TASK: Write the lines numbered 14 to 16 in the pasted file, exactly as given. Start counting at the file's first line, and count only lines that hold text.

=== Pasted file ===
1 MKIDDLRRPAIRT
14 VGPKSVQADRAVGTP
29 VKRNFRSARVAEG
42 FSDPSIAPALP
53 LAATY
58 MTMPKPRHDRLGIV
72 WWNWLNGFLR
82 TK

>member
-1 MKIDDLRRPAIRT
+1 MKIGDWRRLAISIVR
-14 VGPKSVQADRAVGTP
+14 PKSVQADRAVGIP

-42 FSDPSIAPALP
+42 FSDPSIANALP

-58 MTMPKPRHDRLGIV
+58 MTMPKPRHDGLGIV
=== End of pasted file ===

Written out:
-42 FSDPSIAPALP
+42 FSDPSIANALP

-58 MTMPKPRHDRLGIV